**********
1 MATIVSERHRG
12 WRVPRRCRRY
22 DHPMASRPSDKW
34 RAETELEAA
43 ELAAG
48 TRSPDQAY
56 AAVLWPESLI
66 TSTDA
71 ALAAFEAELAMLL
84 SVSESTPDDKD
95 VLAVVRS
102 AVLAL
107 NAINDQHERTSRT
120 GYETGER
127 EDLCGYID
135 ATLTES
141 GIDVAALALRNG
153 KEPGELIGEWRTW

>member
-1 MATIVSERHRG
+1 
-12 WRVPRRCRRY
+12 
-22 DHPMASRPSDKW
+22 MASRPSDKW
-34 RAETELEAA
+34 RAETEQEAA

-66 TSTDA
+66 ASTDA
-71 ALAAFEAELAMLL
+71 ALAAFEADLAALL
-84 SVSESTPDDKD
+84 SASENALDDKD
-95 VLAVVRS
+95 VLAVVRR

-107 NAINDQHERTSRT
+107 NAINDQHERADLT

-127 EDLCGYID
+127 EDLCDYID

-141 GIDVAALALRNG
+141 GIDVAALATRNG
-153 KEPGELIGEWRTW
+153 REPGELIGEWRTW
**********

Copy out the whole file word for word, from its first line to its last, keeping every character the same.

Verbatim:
1 MATIVSERHRG
12 WRVPRRCRRY
22 DHPMASRPSDKW
34 RAETELEAA
43 ELAAG
48 TRSPDQAY
56 AAVLWPESLI
66 TSTDA
71 ALAAFEAELAMLL
84 SVSESTPDDKD
95 VLAVVRS
102 AVLAL
107 NAINDQHERTSRT
120 GYETGER
127 EDLCGYID
135 ATLTES
141 GIDVAALALRNG
153 KEPGELIGEWRTW

>member
-1 MATIVSERHRG
+1 
-12 WRVPRRCRRY
+12 
-22 DHPMASRPSDKW
+22 MASRPSDKW
-34 RAETELEAA
+34 RAETEQEAA

-66 TSTDA
+66 ASTDA
-71 ALAAFEAELAMLL
+71 ALAAFEADLAALL
-84 SVSESTPDDKD
+84 SASENALDDKD
-95 VLAVVRS
+95 VLAVVRR

-107 NAINDQHERTSRT
+107 NAINDQHERADLT

-127 EDLCGYID
+127 EDLCDYID

-141 GIDVAALALRNG
+141 GIDVAALATRNG
-153 KEPGELIGEWRTW
+153 REPGELIGEWRTW